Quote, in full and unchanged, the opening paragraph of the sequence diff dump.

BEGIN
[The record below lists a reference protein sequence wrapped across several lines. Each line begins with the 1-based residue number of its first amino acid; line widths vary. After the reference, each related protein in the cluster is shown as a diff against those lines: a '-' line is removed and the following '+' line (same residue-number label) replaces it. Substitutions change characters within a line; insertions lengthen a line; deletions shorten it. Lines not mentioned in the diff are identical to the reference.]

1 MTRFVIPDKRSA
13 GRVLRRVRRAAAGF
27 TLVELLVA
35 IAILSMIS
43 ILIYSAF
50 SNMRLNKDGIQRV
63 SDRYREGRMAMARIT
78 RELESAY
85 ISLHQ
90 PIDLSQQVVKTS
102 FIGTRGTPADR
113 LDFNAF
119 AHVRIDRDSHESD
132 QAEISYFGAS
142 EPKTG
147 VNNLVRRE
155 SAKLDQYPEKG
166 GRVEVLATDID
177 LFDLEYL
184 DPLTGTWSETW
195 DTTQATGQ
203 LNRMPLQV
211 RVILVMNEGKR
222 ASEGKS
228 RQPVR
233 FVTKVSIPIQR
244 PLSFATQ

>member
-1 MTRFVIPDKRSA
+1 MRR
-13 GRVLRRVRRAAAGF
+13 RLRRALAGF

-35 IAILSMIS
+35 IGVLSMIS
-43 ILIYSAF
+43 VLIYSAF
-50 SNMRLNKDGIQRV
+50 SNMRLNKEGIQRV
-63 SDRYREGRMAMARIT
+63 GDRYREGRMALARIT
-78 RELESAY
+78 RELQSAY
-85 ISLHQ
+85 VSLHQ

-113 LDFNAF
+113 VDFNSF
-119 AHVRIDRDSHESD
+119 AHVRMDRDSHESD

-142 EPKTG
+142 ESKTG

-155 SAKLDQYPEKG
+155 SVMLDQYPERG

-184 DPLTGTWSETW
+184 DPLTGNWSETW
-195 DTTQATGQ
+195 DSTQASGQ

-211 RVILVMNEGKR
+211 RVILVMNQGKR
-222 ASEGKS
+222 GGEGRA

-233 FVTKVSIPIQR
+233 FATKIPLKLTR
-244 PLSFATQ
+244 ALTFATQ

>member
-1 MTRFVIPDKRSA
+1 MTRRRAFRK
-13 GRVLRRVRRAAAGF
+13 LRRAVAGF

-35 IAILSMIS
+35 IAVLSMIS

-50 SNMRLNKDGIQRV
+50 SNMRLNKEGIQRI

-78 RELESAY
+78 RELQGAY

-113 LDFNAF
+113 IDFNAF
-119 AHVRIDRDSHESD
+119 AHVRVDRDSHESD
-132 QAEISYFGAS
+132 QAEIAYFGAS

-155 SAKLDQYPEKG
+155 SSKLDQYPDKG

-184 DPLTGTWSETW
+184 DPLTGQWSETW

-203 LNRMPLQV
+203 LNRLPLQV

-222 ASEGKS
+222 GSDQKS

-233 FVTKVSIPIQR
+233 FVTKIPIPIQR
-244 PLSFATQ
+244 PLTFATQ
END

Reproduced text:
[The record below lists a reference protein sequence wrapped across several lines. Each line begins with the 1-based residue number of its first amino acid; line widths vary. After the reference, each related protein in the cluster is shown as a diff against those lines: a '-' line is removed and the following '+' line (same residue-number label) replaces it. Substitutions change characters within a line; insertions lengthen a line; deletions shorten it. Lines not mentioned in the diff are identical to the reference.]